After years on the lam, world-class criminal mastermind Ivanka Trump must come out of hiding to find her long-lost husband.
Una Donna Sconosciuta
“Vuole qualcosa di più, signora?”
“No, grazie,” the woman smiled. As the waiter walked back inside, she placed her paper on the table and, running a hand through her cropped, jet-black hair, looked out across the piazza. She closed her eyes and angled her face up at the waning evening light, when she was startled by a name she hadn’t heard uttered in years.
Greetings from Crimea
Ivanka unclasped her shutters and pulled them open. “Give it a minute. It won’t be so stuffy.” The man grunted in response, and keeping his hands in his pockets, he surveyed the stucco-walled, sparsely decorated living room, sweeping his socked feet along the cool, burgundy tile floor. Though outside the sun had fallen below the tops of the surrounding buildings, the earth seemed to still radiate with the day’s baked-in heat. “Do you want a drink?” Ivanka crossed the room to a small bar set up in the corner.
“They’re playing Taylor’s latest video everywhere around here.” She looked back at him over her shoulder as she filled a glass with champagne, flashing a wry grin. “Kay certainly looks healthy.”
“I may have a lead on where he is, Vank.” Ivanka set the bottle down hard on the table. A dog barked in the courtyard below.
“He’s dead, Josh.”
Josh sat down in a wicker chair and proffered a postcard from his inside jacket pocket. “I received this in the mail last week. Postmarked Simferopol.” Ivanka stepped across the room to where Josh sat and took the postcard from his hand. There was no message written. She flipped it over to the front, and emblazoned across the top of a photograph of a cathedral were the words “Greetings from Crimea.”
A Brother’s Intuition
“Mind if I vape?”
“No, please. The fog helps keep my skin dewy.” Ivanka continued to study the postcard, flipping it over again and again, as if some new clue would suddenly manifest itself. “Christ, Josh, this could’ve come from anyone. The Main Directorate. Deutsche Bank. There may still be an outstanding account with a Central Park West body image coach. Someone’s trying to set you up.”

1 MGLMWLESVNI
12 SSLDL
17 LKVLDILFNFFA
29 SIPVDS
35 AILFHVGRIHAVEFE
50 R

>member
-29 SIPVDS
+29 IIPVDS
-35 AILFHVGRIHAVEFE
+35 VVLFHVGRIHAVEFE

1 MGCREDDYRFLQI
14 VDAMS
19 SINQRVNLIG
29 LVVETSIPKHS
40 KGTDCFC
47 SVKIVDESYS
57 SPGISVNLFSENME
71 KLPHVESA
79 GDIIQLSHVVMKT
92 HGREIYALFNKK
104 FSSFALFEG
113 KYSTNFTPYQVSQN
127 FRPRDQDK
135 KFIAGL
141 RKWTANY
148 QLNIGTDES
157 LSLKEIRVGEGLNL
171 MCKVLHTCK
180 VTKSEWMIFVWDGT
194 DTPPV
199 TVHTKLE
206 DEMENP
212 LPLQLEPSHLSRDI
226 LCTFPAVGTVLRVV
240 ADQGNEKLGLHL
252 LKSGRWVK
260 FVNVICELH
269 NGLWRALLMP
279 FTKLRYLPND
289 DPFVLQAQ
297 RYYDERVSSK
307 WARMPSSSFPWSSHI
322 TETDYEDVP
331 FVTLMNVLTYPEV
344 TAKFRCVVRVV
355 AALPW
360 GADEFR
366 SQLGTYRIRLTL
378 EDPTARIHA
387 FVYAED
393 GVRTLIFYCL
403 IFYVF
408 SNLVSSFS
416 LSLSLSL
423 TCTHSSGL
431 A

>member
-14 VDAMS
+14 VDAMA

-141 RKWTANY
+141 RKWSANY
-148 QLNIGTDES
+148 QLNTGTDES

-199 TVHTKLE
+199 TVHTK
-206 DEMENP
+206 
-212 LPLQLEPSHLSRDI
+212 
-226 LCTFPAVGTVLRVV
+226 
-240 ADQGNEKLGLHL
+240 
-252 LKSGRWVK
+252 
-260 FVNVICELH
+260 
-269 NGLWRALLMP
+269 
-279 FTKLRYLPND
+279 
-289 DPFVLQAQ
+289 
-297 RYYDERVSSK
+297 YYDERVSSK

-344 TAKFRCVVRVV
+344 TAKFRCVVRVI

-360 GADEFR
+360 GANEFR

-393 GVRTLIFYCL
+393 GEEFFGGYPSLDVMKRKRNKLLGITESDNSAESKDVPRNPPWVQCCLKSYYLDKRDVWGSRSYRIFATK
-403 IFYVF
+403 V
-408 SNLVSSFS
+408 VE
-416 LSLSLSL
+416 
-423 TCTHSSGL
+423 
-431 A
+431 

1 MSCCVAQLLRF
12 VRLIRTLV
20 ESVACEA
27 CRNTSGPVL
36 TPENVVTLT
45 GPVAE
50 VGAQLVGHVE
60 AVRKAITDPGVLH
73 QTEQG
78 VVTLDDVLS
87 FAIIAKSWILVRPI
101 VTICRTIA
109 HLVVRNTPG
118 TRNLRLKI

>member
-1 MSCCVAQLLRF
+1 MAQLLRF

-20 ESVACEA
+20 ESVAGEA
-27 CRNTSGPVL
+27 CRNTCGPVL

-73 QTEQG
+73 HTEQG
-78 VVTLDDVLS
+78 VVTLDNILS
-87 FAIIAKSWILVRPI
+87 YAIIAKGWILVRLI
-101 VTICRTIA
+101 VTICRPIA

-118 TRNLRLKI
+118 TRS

“I’ve received plenty of those. Ruses. Red herrings. This is different. I have a feeling about this one.”
“A feeling. I certainly had a feeling, too, when I received Jared’s severed hand by way of DHL.”
“Pssh,” Josh shook his head. “You know how many stray men’s hands they have lying around the crown prince’s palace?”
“With fingers that dainty?”
Josh drained the last of his Bellini. “Think, Vank. If he is alive, that could be your ticket back.”
“One thing’s for certain,” Josh said, standing from the wicker chair and stepping over to the window, “you’re not safe here.” He placed his glass on the window sill. “I mean, if I can find you.”
Ivanka watched Josh take a long pull from his vape pen. A dense, peach-flavored cloud escaped between his smiling lips. She sighed. “You have a big fucking mouth, Josh.”
“It’s one of my best features,” he shrugged. “I got us a couple tickets on the regional train to Milan. I figure from ther—” The words seemed to catch in his throat. He coughed, his hand absently undoing the top button of his shirt. “Flom thur we cah—” He braced himself against the windowsill as he continued to hack. He looked up at Ivanka, his eyes filled with sudden shock and disdain.
“You have plenty of other fine features, as well, Josh,” Ivanka grinned, “not least of which being your taste in champagne cocktails.”
Josh’s hand slipped from the window sill, and he collapsed onto the tile floor, his cough abating as his body went still. Ivanka quickly crossed over to where he lay and began rifling through his pockets, removing his cell phone, two train tickets, and a small tube of high-end moisturizer, before moving over to the bar in the corner and sliding out a compact roller suitcase from the space underneath. She secured the cell phone and train tickets, along with the postcard, in an exterior pouch, and without looking back, grabbed the suitcase’s telescoping handle and exited the apartment, shutting the door behind her.